Limited work is being done towards promoting agroforestry practice among farmers.


A Critical Assessment of India’s Environmental Safeguards

  1. Developmental activities are continuously on the rise, aiming to lift  social and economic growth, while India has 13 out of 20 riskiest cities of the world that are facing extreme air and water pollution.
  2. The existing loopholes in carrying out appraisal, granting clearances and monitoring compliance of a proposed project or activity under Environmental Impact Assessment (EIA) Notification 2006 are further widened through the draft EIA Notification 2020, as follows:
  • Screening and Scoping are completely omitted in draft EIA 2020 for fast-track clearance of projects.
  • More projects are added in Category B2, which will exempt them from public hearing and EIA study for getting Environmental Clearance. 
  • Post-facto clearance is allowed in draft EIA 2020 for projects that are operating without any Environmental Clearance.
  • The Central Government can categorise projects as ‘strategic’ and reduce transparency of such projects as per the draft EIA 2020.
  • The draft has reduced the period for submission of public responses from 30 days (in EIA notification 2006) to 20 days.
  1. No real progress towards achieving multilateral environmental agreements (MEAs), which has been neglected for the sake of ‘ease of doing business’.
  2. Overriding the environmental regulatory regime by pushing nature and natural resources towards privatisation
  3. Ineffective implementation of norms intended to reduce, eliminate, and replace sources of pollution under the National Clean Air Plan, and the Water and Air Acts which is then fueling industrial accidents in India.
  4. Non-prioritization of efforts to empower local communities and use their traditional knowledge for governing and tapping opportunities to mitigate climate change.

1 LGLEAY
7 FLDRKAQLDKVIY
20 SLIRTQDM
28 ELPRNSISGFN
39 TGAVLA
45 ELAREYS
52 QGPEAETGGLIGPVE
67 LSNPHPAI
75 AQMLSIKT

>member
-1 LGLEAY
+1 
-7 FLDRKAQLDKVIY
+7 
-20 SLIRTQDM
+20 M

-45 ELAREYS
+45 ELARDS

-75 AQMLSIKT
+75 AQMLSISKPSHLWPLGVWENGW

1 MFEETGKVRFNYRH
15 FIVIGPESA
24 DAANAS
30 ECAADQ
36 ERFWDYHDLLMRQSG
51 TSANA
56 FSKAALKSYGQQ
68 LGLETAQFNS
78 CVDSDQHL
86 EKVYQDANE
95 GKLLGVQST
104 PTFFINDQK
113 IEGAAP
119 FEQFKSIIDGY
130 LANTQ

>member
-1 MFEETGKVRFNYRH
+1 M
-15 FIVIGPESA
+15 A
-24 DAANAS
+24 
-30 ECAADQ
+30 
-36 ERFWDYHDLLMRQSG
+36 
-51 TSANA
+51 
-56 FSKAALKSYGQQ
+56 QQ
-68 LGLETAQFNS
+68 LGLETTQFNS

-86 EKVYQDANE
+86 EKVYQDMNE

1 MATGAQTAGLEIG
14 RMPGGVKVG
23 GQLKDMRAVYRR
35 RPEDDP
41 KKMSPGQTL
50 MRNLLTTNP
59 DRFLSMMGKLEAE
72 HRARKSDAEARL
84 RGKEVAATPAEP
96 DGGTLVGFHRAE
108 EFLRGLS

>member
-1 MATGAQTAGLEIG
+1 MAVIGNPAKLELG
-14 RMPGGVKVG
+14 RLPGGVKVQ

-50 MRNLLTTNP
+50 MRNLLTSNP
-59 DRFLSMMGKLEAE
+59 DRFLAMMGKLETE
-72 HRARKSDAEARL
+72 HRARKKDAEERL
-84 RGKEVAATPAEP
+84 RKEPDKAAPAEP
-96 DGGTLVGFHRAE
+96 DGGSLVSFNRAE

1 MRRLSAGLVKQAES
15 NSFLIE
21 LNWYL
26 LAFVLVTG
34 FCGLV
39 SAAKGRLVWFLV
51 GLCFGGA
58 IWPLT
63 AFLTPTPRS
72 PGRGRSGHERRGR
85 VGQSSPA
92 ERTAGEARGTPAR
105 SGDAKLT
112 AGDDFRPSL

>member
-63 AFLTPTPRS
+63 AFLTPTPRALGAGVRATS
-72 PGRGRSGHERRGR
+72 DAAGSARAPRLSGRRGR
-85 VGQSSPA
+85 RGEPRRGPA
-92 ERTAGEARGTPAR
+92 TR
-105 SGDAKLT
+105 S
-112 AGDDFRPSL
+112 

5. Endorsing massive intrusions of ill-conceived ‘development’ projects into natural ecosystems and near wildlife populations by systematically weakening the regulatory regimes. For instance, the Coastal Regulation Zone (CRZ) notification 2019 was passed despite huge public opposition, or the bypassing of the Wild Life Protection Act in clearing ‘development’ projects inside protected areas.


The rapid changes in climate and increasing environmental destruction requires effective upgradation of the existing policies and revision of acts, such as the current Wildlife Act that neglects the conservation of marine ecosystems. The effective identification, monitoring and management of environmental risks such as pollution and water stress by CPCB (Central Pollution Control Board) and SPCBs (State Pollution Control Boards), will reduce carbon emission from industries, vehicles etc., and improve the capabilities of environmental norms. It will also ensure resilience from economic losses due to increasing extreme weather events in India. The Non-Governmental Organisations (NGOs) and Civil Society Organisations (CSOs) can strengthen the environmental safeguard system in India by monitoring and evaluating the impacts of these policies. Ecological sustainability should be placed at the centre of all planning, budgeting, and programmes related to development, rather than being considered an externality or a formality for clearance purposes.

By making the safeguard policies and their implementation for environmental protection more stringent, India can boost its  potential for achievement of the following Sustainable Development Goals (SDGs) by 2030:

  • Goal 1: No Poverty
  • Goal 3: Good Health and Well-being
  • Goal 5: Gender Equality
  • Goal 6: Clean Water and Sanitation
  • Goal 7: Affordable and Clean Energy
  • Goal 10: Reduced Inequalities
  • Goal 11: Sustainable Cities and Communities
  • Goal 12: Responsible Consumption and Production
  • Goal 13: Climate Action
  • Goal 14: Life Below Water 
  • Goal 15: Life On Land